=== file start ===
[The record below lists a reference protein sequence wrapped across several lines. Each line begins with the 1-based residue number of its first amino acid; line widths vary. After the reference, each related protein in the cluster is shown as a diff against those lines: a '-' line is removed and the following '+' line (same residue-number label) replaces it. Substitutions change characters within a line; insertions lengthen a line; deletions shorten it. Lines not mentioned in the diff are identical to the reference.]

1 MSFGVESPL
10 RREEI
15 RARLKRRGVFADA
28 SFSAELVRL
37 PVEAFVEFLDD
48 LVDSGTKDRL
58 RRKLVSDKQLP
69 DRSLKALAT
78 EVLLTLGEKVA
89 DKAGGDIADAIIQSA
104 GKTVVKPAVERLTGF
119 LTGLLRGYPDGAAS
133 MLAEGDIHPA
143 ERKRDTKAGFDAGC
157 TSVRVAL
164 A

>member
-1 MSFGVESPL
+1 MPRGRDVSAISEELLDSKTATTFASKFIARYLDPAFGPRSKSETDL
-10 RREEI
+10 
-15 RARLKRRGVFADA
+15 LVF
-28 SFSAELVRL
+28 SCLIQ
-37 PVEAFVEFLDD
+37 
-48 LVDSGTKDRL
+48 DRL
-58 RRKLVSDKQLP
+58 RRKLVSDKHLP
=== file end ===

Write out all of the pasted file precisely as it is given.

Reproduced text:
[The record below lists a reference protein sequence wrapped across several lines. Each line begins with the 1-based residue number of its first amino acid; line widths vary. After the reference, each related protein in the cluster is shown as a diff against those lines: a '-' line is removed and the following '+' line (same residue-number label) replaces it. Substitutions change characters within a line; insertions lengthen a line; deletions shorten it. Lines not mentioned in the diff are identical to the reference.]

1 MSFGVESPL
10 RREEI
15 RARLKRRGVFADA
28 SFSAELVRL
37 PVEAFVEFLDD
48 LVDSGTKDRL
58 RRKLVSDKQLP
69 DRSLKALAT
78 EVLLTLGEKVA
89 DKAGGDIADAIIQSA
104 GKTVVKPAVERLTGF
119 LTGLLRGYPDGAAS
133 MLAEGDIHPA
143 ERKRDTKAGFDAGC
157 TSVRVAL
164 A

>member
-1 MSFGVESPL
+1 MPRGRDVSAISEELLDSKTATTFASKFIARYLDPAFGPRSKSETDL
-10 RREEI
+10 
-15 RARLKRRGVFADA
+15 LVF
-28 SFSAELVRL
+28 SCLIQ
-37 PVEAFVEFLDD
+37 
-48 LVDSGTKDRL
+48 DRL
-58 RRKLVSDKQLP
+58 RRKLVSDKHLP